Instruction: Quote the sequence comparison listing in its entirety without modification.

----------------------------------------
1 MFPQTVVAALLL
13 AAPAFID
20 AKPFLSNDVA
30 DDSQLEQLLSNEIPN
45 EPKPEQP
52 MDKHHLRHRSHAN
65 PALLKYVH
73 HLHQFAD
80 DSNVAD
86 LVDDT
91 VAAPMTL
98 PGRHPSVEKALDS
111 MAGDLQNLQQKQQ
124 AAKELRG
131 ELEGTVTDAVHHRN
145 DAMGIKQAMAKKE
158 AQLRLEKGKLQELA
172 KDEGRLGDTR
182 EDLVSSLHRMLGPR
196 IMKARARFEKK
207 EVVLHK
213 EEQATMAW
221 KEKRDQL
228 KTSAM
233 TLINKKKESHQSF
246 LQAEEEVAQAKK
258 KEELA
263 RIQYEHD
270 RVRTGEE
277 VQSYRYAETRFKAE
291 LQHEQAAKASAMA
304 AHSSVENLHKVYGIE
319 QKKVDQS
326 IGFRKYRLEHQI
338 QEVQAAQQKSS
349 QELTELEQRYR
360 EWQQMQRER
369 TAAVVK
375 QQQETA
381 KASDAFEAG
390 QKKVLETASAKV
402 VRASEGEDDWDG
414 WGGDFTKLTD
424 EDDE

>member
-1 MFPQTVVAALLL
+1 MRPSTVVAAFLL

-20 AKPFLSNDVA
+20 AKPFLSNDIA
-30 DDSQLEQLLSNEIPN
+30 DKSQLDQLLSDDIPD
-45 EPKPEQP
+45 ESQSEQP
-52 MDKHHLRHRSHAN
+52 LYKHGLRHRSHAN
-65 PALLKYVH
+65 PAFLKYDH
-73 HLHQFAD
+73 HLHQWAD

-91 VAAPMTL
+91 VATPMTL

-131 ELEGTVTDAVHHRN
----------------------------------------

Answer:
1 MFPQTVVAALLL
13 AAPAFID
20 AKPFLSNDVA
30 DDSQLEQLLSNEIPN
45 EPKPEQP
52 MDKHHLRHRSHAN
65 PALLKYVH
73 HLHQFAD
80 DSNVAD
86 LVDDT
91 VAAPMTL
98 PGRHPSVEKALDS
111 MAGDLQNLQQKQQ
124 AAKELRG
131 ELEGTVTDAVHHRN
145 DAMGIKQAMAKKE
158 AQLRLEKGKLQELA
172 KDEGRLGDTR
182 EDLVSSLHRMLGPR
196 IMKARARFEKK
207 EVVLHK
213 EEQATMAW
221 KEKRDQL
228 KTSAM
233 TLINKKKESHQSF
246 LQAEEEVAQAKK
258 KEELA
263 RIQYEHD
270 RVRTGEE
277 VQSYRYAETRFKAE
291 LQHEQAAKASAMA
304 AHSSVENLHKVYGIE
319 QKKVDQS
326 IGFRKYRLEHQI
338 QEVQAAQQKSS
349 QELTELEQRYR
360 EWQQMQRER
369 TAAVVK
375 QQQETA
381 KASDAFEAG
390 QKKVLETASAKV
402 VRASEGEDDWDG
414 WGGDFTKLTD
424 EDDE

>member
-1 MFPQTVVAALLL
+1 MRPSTVVAAFLL

-20 AKPFLSNDVA
+20 AKPFLSNDIA
-30 DDSQLEQLLSNEIPN
+30 DKSQLDQLLSDDIPD
-45 EPKPEQP
+45 ESQSEQP
-52 MDKHHLRHRSHAN
+52 LYKHGLRHRSHAN
-65 PALLKYVH
+65 PAFLKYDH
-73 HLHQFAD
+73 HLHQWAD

-91 VAAPMTL
+91 VATPMTL

-131 ELEGTVTDAVHHRN